Lego's new Mindstorm robot might be simple to build and program, but new software will let advanced users really get under the hood and put the machine through its paces.
The $250 Mindstorms kit is about as sophisticated as toys get. It comes with an industrial-strength microprocessor, individually controlled servomotors, Bluetooth wireless, and sensors for light, ultrasound, sound, and touch. It can walk on two legs, dance on four, and strike your fingers with a scorpionlike tail if you get too close.
Yet Mindstorms was designed as a "Christmas morning experience," said John Field. "It's made so that a child 10 to 14 years old could build and program a robot inan afternoon."
The Lego Mindstorm Robot
That means some tradeoffs, though Field, who heads the team that developed Mindstorm's software at National Instruments, never uses that word. Mindstorm's software is built around NI's LabView software, which is used to create measurement and control systems for laboratories, high-tech industrial equipment, and, of course, robots.
Although simplified, the Mindstorm version of LabView [sample] lets children (and adults) do some sophisticated programming without sweating the details, Field said. Users can drop and drag function blocks–turn on a motor, turn right at a wall, sting when touched –onto a control screen. LabView automatically connects the blocks and users determine how each block behaves (you can see a demo at www.ni.com/mindstorms).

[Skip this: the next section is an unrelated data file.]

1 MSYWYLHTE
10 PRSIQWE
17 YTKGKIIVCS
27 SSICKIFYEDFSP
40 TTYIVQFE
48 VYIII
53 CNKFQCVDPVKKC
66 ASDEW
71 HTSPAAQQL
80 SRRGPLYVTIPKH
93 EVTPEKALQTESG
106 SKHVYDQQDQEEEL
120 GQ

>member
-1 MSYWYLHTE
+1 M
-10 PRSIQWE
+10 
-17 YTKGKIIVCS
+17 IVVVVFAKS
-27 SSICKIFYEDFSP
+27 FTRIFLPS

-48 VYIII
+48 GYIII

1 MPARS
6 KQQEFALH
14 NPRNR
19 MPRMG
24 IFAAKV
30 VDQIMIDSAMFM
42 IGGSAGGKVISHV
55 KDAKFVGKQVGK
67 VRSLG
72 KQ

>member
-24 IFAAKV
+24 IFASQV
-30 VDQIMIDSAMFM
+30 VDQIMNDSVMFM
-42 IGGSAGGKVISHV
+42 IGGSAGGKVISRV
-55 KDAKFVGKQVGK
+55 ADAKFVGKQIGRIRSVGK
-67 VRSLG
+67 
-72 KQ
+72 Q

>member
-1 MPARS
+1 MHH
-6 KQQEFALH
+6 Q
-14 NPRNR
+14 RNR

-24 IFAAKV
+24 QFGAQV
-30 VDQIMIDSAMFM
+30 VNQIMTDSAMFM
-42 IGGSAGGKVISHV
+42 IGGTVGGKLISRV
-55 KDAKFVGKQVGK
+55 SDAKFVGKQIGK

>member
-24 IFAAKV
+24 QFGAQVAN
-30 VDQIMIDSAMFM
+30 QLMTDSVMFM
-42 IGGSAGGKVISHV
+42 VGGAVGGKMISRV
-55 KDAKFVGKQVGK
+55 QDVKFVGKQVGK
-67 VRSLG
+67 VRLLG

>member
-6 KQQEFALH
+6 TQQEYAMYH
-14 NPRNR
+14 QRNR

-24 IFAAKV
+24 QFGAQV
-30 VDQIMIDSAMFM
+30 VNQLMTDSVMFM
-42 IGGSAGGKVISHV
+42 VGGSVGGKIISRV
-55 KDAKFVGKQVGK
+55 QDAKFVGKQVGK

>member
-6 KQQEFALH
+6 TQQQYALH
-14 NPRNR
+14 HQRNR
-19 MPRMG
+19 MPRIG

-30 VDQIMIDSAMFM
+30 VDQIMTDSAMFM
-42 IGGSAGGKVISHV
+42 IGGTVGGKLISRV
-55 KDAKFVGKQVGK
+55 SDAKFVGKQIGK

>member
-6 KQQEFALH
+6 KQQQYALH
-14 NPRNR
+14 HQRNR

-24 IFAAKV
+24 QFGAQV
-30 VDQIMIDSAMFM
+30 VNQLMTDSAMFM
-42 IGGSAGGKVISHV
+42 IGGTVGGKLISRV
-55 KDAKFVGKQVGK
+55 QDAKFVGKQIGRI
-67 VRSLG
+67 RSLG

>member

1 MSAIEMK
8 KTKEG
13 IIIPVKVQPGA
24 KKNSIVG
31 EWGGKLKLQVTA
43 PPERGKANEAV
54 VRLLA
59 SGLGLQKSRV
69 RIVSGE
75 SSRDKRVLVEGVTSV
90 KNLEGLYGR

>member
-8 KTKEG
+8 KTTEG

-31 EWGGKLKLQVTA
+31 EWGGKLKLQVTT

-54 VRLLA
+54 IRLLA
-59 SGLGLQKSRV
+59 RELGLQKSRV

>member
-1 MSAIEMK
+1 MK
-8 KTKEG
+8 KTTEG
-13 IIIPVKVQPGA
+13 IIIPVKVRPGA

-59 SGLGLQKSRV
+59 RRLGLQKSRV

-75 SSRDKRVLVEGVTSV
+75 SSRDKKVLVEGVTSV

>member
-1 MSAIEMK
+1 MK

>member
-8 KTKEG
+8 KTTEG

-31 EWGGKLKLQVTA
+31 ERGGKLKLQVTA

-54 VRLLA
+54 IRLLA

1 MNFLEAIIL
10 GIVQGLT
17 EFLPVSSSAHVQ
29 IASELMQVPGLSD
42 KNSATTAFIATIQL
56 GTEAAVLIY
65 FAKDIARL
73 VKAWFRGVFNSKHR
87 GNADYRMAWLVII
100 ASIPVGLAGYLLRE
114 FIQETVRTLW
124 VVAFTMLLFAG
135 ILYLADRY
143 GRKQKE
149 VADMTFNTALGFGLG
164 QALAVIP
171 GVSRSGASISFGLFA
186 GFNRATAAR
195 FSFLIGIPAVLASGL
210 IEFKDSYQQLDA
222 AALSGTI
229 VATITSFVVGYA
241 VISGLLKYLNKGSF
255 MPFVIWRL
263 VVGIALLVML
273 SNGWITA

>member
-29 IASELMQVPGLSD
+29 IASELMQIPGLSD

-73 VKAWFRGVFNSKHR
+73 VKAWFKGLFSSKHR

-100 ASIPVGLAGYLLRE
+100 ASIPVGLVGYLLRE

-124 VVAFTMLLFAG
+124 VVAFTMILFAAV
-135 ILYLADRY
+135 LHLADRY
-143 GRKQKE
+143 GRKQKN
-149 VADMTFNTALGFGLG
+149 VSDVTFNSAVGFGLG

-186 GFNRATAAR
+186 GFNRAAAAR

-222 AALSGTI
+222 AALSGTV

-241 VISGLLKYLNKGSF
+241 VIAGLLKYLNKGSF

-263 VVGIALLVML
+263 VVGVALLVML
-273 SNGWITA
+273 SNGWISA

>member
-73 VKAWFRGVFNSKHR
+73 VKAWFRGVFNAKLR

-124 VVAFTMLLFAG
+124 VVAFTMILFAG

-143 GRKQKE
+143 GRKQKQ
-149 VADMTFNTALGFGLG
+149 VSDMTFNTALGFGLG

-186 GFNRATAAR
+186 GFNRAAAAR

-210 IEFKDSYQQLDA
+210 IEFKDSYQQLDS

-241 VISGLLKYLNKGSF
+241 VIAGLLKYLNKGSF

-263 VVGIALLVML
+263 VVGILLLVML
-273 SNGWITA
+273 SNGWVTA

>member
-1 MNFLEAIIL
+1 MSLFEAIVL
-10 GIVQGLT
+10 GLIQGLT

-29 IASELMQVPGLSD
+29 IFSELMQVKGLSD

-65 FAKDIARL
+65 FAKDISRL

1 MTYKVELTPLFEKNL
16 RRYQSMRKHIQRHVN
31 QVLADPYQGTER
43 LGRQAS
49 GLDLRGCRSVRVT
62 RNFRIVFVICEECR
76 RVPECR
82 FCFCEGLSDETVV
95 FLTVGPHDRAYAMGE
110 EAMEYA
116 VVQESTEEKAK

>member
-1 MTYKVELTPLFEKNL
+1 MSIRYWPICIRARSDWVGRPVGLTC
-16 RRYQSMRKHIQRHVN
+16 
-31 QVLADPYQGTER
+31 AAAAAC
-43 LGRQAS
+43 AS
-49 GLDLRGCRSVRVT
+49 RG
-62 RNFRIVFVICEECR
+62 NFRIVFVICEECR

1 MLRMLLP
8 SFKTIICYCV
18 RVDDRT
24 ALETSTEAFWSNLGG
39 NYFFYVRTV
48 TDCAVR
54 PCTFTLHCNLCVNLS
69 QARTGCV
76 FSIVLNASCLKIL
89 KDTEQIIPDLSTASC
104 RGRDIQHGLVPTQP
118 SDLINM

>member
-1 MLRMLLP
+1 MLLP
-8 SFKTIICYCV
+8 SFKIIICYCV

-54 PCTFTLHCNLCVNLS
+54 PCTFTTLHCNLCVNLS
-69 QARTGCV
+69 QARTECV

Coming soon: More control
These features make it much easier for kids to program complex tasks. But what about those experts who want to rip open the hood and take advantage of LabView's powerful programming capabilities?
Field's team has a treat for them. This fall, they will release LabView Toolkit [sample], free software that lets users tap many of the same capabilities used to program industrial robots and machinery.
The toolkit provides three new types of functions. They may sound geeky, but used together they make Mindstorm a robot that has far fewer limitations.
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One lets users combine different types of data into clusters and arrays. A cluster is a single location used to store related data, such as motor speed, direction, and duration. An array combines clusters of similar or identical instructions.
Putting these complex behaviors and analytical routines in a single place makes it easier for users to pop them into their programs. It is the difference between adding a transmission to a car or assembling it piece by piece before attaching it.
The second new function, live debugging, allows users to trace the details of how their robot reacts to the world around it. "You can see your sensor input, how the robot uses it in calculations, and how that affects its behavior," Field said. It enables users to act like true programmers, tweaking code for more speed or better results.
Finally, users can combine their data and debugged routines to create data libraries. Just as conventional libraries contain books on many topics, data libraries include software that defines different types of hardware, behaviors, and analytical routines.
Share your skills
Data libraries make it easy for anyone to upload and share their best robot tricks. Think of it as sharing overdubbed mp3's on Lime Wire without the copyright issues.
Libraries make it easy for companies to create robot-ready versions of sensors and other hardware. One of the first of these new sensors is a digital compass from HiTechnic Products. Others potential sensors might include chip-sized gyroscopes, accelerometers, chemical sensors, and laser scanners.
The result, Field hopes, will be an open and easily extendable system that lets young users tap powerful robotic features created by more advanced users.
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